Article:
Monday, January 31, 2011

Elizabeth Strout's "Olive Kitteridge" Captures the Heck Out of a Small New England Town

Elizabeth Strout's Olive Kitteridge has been my "car book" for a couple of weeks now. I should probably explain, I'm sort of like squirrels when it comes to books ... I hide them everywhere so that I'll have one on hand for every occasion.

Right now, my upstairs book is The Kennedy Women: The Saga of an American Family. My downstairs book is The Scarpetta Factor. My classroom book is Where the Red Fern Grows, which I've read a hundred times and still love.

And, like I said, Olive Kitteridge has been my car book for a bit so that when I have to go pick Addie up from practice (or when I'm stuck at really long red lights) I have something to do.

I think I ate something funky over the weekend, so let's just say that I went home sick under less than ideal circumstances with many a stop at random gas stations along the way. I'm feeling much better now, which is why I think (I hope) it was just, like, something ingested (or something that my pancreas wasn't thrilled about ... Chuck E. Cheese pizza? Perhaps) instead of a bug. But I'm way off track ...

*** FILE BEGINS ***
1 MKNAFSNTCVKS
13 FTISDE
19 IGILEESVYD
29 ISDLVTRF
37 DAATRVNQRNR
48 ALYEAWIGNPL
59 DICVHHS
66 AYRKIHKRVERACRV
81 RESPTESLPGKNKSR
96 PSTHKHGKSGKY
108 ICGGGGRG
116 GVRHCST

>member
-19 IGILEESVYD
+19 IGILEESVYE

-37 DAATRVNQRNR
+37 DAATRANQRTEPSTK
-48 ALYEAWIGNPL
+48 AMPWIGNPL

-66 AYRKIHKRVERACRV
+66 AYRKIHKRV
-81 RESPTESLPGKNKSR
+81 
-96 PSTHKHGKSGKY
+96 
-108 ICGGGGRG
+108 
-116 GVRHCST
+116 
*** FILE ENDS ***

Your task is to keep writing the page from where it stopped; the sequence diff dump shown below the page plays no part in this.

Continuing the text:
Yeah, the point is that I brought Olive Kitteridge inside to read while I convalesced, and just totally lost myself in it.

When I was in high school, I saw Grace Metalious' Peyton Place (Hardscrabble Books-Fiction of New England) on a library shelf. Although I'd heard many a sordid reference to it, I'd never read it. Needless to say, I got down to business and totally submersed myself in a world that was all too familiar.

Although I grew up on the New Hampshire seacoast, where we have more in common with Bostonians than the small town, stereotypical, "Ayuh"-stating hick, I am familiar with those small towns. Metalious had it down cold. As did Stephen King in Salem's Lot, John Irving to a certain degree, and Elizabeth Strout with the truly amazing Olive Kitteridge.

I'm not a book reviewer or anything, but I find it amazing when authors are able to capture the nuances of a region with such skill. It's like driving north a few towns, going into the general store, and bumping into some real characters ... totally relatable!

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